Yet another interesting addition is the romance/friendship set up. In this incarnation of Dragon Age you could have a party member that utterly loathes you but will still fall in love with you. The system of party loyalty is now called “Friendship or Rivalry” and opens the door to a much more dynamic experience with your party fellows. This becomes more apparent than ever when Hawke’s brother joins the party. I can’t say much more because I refuse to give more spoilers than I must in this review, but let’s just say things get reminiscent of the American Civil War at one point.
Item collecting and crafting has been streamlined and barely takes time out of the story at all. In fact it’s pretty easy to say that every mechanic in this game is designed to either drive the story or make itself subtle enough that it becomes nothing more than a spice in the grand feast. The pace very rarely ever slows and thus, like a good book, you want to turn the page to find out what happens next even if it’s way past your bed time.
Some other additions that I thoroughly applaud is the ability to respec your characters skills and appearance whenever you wish, the ability to hide the ridiculous looking helmet you might be wearing via the game play options and the upgraded, mercifully well timed auto-save feature. Combat has also been changed up and now moves at the speed of a wuxia Hong Kong action flick.
In Dragon Age: Origins, combat seemed ponderous and slow (a result of realistic pacing). Now if you choose to attack someone with your shield from ten feet away, Hawke clears the distance with blurring speed and follows up the crash of metal with an avalanche of impossibly fast sword strikes that cause enemies to literally detonate in a storm of blood and body parts.
Things that still bug the crap out of me: party members not drinking their friggen healing potions when you tell them too and the missing “delete game” feature from the game menu. Mass Effect has it, Dragon Age never has. So it’s off to Xbox Dashboard to dig through your memory files and select (hopefully the right one) which save game to clear out. Another unfortunate blemish is the bizarre blink/shrink that takes place during dramatic cut scenes. It’s a bug that makes characters look like they are being rapidly folded in half by a warp in space time…or something.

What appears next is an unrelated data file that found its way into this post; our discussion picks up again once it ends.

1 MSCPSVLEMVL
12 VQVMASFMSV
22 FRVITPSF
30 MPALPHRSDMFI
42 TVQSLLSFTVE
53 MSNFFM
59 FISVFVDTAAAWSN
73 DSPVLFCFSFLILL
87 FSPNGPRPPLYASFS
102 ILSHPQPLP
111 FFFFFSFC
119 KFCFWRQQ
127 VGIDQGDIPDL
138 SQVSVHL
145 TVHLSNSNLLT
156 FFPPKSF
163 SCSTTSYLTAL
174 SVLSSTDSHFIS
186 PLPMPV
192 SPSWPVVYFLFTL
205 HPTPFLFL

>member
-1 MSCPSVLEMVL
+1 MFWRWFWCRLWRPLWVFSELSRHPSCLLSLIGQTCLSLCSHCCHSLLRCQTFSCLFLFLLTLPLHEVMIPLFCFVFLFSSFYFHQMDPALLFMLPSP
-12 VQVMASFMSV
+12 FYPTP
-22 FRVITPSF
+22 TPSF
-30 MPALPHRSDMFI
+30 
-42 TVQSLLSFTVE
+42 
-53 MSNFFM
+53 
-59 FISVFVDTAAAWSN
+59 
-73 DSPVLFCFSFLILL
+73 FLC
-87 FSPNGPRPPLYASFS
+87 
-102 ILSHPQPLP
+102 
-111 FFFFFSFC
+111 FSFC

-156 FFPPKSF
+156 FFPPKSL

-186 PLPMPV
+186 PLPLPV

Also, it’s a huge stretch to over look the mage class issue in this game. With the plot focused on the rising moral and ethical conflict between Mages and Templars, it can stretch belief that Hawke (if you chose a Mage as your class) goes unnoticed as he/she calls down a rain of fire on a small city block, despite the fact a Templar might be standing idle not six feet away. He’s either really smart to stand there saying and doing nothing, or it’s a suit of armor stuffed with straw to scare off the birds.
This is the down side to making your games as gritty and real as this one has been made. When you set the tone to such a dynamic and complex level as Dragon Age 2, little things like that cause an eyebrow to rise. This leaves you having to find your own rationalization as to why you’re being ignored despite the huge “APOSTATE” sign you have glowing in neon lights right above your head. It might be splitting hairs but tough Bioware! You deserve this criticism if you’re going to have Aveline notice I sold her dead husband’s shield from my Inventory. When the hell has that ever happened? How could I have seen that coming?! Party members aren’t supposed to be this aware, damn it.
Suffice to say, this review could be about eight pages long, but it’s like this: Bioware composes opera when it comes to RPG’s. Love them or absolutely hate them, they are still a work of art and a terrific innovation in gaming. Each new title this company puts out, it gets just a little bit better (well… Awakening aside that is and NO Bioware technically didn’t make that craptastic sequel Knights of the Old Republic 2).
Dragon Age 2 is so entertaining it actually shames itself a bit, making Dragon Age: Origins look like a mulligan in the timeline. If you’re looking for a good, gritty bloodfest with smart writing and a relentless story, you just found your game.